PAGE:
23. 23. • Paraphrasing – oral rehearsal of what student is going to say with group before saying it to the whole class or saying the definition of a word right after the word • Systematic study – isolated word lists and dictionary definitions alone do not promote vocabulary and language development. – Words should be studied through multiple modalities—see them, say them, write them many times in different ways, act them out, sing them, draw them, and find them in context • Non-print Ways to Review – use “acting out words”, Pictionary, Charades • Word Study Books – student-made personal notebook in which the student includes frequently used words and concepts. – Book can be organized by language structure: -tion, -sion, -tation and/or alphabetical, and/or by topic of study (ex: Revolution words) • “School Talk” sessions – Teach discussion circle protocol: taking turns, polite disagreement words, how to ask and answer questions. – Do a practice session with a fun topic of students’ interest like movie stars, cars…Teach test-taking “talk”—how questions are worded on a test Echevarria, Vogt, & Short. (2004). Making Content Comprehensible for English Language Learners.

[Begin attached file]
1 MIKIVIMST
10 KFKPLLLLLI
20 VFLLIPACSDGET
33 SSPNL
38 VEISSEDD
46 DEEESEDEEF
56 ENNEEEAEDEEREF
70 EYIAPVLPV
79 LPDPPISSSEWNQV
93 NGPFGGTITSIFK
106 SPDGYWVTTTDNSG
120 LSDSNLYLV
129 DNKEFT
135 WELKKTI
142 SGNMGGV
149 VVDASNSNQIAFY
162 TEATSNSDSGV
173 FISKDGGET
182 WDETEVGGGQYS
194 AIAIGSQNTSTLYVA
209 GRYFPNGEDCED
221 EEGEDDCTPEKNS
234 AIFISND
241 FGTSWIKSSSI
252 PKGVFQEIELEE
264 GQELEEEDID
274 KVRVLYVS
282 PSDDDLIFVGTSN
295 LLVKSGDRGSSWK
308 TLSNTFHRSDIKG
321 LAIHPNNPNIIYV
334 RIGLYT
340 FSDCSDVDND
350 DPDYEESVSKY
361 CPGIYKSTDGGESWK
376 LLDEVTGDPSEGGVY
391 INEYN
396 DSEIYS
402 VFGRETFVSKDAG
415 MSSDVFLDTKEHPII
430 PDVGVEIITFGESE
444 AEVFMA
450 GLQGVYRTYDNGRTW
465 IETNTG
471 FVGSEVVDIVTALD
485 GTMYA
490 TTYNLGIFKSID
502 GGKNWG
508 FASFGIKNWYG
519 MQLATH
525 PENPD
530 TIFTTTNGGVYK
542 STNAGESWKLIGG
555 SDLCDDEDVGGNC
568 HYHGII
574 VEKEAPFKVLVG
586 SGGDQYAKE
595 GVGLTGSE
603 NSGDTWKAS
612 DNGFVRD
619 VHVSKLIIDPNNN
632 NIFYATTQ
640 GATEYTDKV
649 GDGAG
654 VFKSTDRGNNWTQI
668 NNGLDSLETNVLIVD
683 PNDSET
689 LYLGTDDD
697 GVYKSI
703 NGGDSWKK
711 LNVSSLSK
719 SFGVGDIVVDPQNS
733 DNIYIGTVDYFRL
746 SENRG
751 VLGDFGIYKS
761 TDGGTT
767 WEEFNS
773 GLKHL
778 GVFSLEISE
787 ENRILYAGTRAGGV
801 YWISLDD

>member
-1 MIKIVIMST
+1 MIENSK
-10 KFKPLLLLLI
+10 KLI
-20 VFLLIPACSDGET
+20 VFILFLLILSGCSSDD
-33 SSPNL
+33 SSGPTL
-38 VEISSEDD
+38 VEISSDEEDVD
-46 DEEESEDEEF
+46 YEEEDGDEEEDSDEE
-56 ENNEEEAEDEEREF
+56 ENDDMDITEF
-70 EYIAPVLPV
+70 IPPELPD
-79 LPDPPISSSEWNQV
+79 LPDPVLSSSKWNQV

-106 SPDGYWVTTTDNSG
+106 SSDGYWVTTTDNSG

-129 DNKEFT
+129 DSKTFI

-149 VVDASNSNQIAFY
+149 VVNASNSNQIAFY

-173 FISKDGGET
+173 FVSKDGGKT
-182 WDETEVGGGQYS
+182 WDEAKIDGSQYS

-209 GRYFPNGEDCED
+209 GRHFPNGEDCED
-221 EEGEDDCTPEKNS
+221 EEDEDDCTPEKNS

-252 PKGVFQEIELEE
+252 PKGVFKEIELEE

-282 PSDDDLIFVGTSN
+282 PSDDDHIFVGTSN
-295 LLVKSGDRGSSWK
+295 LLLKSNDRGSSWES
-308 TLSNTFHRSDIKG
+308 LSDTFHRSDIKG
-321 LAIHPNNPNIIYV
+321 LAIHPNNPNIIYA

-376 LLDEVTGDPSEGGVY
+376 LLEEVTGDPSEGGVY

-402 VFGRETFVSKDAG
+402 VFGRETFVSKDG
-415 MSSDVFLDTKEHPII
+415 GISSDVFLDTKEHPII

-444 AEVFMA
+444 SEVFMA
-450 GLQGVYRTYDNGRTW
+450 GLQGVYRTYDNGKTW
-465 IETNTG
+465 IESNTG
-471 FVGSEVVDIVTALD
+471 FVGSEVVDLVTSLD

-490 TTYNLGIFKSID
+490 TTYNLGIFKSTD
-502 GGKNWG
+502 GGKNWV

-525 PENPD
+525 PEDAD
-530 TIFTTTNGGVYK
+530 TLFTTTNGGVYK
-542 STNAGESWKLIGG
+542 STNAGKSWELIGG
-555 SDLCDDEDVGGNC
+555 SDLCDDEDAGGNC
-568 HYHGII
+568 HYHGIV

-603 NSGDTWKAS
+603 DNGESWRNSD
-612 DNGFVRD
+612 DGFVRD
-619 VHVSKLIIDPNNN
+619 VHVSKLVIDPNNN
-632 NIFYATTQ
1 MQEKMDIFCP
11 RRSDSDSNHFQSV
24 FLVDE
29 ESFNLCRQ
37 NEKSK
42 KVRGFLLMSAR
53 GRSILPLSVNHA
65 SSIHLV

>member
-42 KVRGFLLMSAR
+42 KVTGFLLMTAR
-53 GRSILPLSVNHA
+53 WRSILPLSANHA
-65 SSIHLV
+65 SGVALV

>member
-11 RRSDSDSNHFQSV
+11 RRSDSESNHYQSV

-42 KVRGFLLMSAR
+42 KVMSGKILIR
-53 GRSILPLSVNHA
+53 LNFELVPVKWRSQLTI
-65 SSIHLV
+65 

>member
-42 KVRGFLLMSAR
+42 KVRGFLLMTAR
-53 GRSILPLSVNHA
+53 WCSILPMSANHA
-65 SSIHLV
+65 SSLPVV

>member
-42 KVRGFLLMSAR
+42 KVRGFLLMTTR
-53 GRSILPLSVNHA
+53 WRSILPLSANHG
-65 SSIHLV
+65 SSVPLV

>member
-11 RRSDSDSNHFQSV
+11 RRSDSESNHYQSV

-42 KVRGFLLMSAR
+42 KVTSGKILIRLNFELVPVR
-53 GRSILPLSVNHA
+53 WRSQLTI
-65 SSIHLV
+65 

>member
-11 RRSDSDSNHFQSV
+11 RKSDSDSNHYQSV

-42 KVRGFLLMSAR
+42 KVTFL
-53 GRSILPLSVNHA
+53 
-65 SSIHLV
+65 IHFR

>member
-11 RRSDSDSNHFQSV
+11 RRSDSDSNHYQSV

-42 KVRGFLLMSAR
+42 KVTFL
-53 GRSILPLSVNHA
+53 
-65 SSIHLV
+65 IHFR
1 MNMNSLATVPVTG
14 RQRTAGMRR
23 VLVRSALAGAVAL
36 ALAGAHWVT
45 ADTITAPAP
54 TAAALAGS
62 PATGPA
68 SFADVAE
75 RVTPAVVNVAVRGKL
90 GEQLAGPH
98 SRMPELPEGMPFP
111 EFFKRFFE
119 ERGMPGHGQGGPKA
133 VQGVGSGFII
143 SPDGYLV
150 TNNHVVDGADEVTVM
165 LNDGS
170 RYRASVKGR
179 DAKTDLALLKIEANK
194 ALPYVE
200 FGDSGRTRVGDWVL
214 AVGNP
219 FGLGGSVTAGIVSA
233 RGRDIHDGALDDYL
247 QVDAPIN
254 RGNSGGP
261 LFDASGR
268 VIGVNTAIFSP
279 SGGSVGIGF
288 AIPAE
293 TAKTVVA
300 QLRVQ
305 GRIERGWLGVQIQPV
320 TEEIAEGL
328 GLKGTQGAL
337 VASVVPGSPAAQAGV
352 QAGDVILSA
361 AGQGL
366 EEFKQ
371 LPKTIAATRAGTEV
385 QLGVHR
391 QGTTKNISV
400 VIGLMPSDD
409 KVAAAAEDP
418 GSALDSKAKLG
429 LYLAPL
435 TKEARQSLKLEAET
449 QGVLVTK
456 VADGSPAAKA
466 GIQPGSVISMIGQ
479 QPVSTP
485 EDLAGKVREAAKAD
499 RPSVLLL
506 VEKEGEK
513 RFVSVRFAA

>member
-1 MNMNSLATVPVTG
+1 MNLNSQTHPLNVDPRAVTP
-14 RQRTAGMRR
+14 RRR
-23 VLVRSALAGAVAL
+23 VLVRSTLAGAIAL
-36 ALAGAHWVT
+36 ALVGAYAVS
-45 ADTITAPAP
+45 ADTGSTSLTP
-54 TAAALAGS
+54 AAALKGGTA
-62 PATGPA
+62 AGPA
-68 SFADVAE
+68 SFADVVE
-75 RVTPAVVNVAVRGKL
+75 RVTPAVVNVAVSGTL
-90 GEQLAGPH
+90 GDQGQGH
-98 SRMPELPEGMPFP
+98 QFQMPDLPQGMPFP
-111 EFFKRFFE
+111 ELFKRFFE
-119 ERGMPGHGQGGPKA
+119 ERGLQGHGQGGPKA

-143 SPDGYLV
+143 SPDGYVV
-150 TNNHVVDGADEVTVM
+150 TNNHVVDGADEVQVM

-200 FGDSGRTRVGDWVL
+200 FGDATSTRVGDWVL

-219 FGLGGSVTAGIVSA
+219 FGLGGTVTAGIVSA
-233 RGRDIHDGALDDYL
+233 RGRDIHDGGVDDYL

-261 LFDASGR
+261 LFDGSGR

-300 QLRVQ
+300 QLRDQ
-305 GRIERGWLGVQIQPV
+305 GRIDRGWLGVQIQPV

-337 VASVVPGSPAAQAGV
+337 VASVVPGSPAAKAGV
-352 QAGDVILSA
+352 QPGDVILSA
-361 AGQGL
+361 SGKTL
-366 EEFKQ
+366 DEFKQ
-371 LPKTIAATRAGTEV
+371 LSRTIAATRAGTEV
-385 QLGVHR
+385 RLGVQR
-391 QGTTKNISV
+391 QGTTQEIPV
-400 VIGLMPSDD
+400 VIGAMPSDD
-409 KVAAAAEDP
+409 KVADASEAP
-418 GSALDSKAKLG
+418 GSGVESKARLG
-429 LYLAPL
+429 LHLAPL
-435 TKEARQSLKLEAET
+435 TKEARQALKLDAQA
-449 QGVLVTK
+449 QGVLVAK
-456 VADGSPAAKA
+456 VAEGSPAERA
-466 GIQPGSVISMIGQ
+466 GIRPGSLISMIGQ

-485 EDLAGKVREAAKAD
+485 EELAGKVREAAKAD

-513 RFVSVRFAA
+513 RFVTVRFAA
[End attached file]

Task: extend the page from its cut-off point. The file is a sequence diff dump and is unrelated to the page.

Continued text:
24. 24. • Review Key Concepts – Outcome Sentences wrap up technique Students respond to one of the following sentence starters: I wonder…, I discovered…, I still want to know…, I learned…, I still don’t understand – Structured review—summarizing with partners, listing key points on board. – Always link to content objective • Informal Assessment: – On-the-spot, ongoing opportunities to determine the extent of students’ learning. – Includes teacher observations, anecdotal reports, informal conversations with students, quick-writes. Group response activities • Agree/Disagree, True/False, Yes/No – index cards that students or groups of students could use to quickly give their answers to questions. • Thumbs up/thumbs down – For “I don’t know” students can make a fist. • Numbered wheels – Tag board strips (5” x 1”). Each strip is numbered 0-5 or 0-10. This allows students to answer multiple-choice questions quickly by holding up appropriate number. O is a “Don’t know” response. • Response boards: – Small chalk or white boards, or even plastic plates Echevarria, Vogt, & Short. (2004). Making Content Comprehensible for English Language Learners.
  25. 25. • Assessment – “the gathering and synthesizing of information concerning students’ learning” • Evaluation – “making judgments about students’ learning”. Assessment comes first, then evaluation • Gather base-line data before instruction occurs helps teachers know students’ growth over time • Plan multiple assessments in order to truly assess students’ content and language learning Echevarria, Vogt, & Short. (2004). Making Content Comprehensible for English Language Learners.
  26. 26. • Echevarria, Vogt, & Short. (2004). Making Content Comprehensible for English Language Learners. Pearson. • SIOP at Center for Applied Linguistics - http://www.cal.org/siop/ • The SIOP Institute - http://www.siopinstitute.net/ • PDF File: http://www.misd.net/bilingual/ELL.pdf Amazon.com Listings of SIOP Books